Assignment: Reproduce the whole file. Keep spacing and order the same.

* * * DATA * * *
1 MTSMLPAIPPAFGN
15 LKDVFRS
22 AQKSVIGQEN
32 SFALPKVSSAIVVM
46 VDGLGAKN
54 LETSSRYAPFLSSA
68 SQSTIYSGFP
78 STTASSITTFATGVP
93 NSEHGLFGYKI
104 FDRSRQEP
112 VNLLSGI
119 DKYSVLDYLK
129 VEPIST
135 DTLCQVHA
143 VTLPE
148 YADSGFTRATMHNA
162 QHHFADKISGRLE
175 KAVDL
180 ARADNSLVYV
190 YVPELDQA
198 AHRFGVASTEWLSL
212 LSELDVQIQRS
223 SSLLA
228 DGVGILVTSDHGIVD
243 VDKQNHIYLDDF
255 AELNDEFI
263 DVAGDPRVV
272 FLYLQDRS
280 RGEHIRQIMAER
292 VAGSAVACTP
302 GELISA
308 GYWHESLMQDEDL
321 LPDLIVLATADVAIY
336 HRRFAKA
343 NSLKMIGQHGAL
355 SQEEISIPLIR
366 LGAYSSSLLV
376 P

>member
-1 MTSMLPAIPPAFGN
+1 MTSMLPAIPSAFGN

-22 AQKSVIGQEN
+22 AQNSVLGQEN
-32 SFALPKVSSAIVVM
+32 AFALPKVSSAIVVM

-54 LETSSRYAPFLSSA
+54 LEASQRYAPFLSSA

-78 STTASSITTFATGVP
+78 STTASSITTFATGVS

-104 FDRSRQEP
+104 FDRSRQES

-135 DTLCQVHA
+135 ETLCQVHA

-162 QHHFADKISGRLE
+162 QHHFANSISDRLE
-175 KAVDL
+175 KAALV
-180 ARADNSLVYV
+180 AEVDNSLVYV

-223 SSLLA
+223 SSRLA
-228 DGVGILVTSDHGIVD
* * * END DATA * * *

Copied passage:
1 MTSMLPAIPPAFGN
15 LKDVFRS
22 AQKSVIGQEN
32 SFALPKVSSAIVVM
46 VDGLGAKN
54 LETSSRYAPFLSSA
68 SQSTIYSGFP
78 STTASSITTFATGVP
93 NSEHGLFGYKI
104 FDRSRQEP
112 VNLLSGI
119 DKYSVLDYLK
129 VEPIST
135 DTLCQVHA
143 VTLPE
148 YADSGFTRATMHNA
162 QHHFADKISGRLE
175 KAVDL
180 ARADNSLVYV
190 YVPELDQA
198 AHRFGVASTEWLSL
212 LSELDVQIQRS
223 SSLLA
228 DGVGILVTSDHGIVD
243 VDKQNHIYLDDF
255 AELNDEFI
263 DVAGDPRVV
272 FLYLQDRS
280 RGEHIRQIMAER
292 VAGSAVACTP
302 GELISA
308 GYWHESLMQDEDL
321 LPDLIVLATADVAIY
336 HRRFAKA
343 NSLKMIGQHGAL
355 SQEEISIPLIR
366 LGAYSSSLLV
376 P

>member
-1 MTSMLPAIPPAFGN
+1 MTSMLPAIPSAFGN

-22 AQKSVIGQEN
+22 AQNSVLGQEN
-32 SFALPKVSSAIVVM
+32 AFALPKVSSAIVVM

-54 LETSSRYAPFLSSA
+54 LEASQRYAPFLSSA

-78 STTASSITTFATGVP
+78 STTASSITTFATGVS

-104 FDRSRQEP
+104 FDRSRQES

-135 DTLCQVHA
+135 ETLCQVHA

-162 QHHFADKISGRLE
+162 QHHFANSISDRLE
-175 KAVDL
+175 KAALV
-180 ARADNSLVYV
+180 AEVDNSLVYV

-223 SSLLA
+223 SSRLA
-228 DGVGILVTSDHGIVD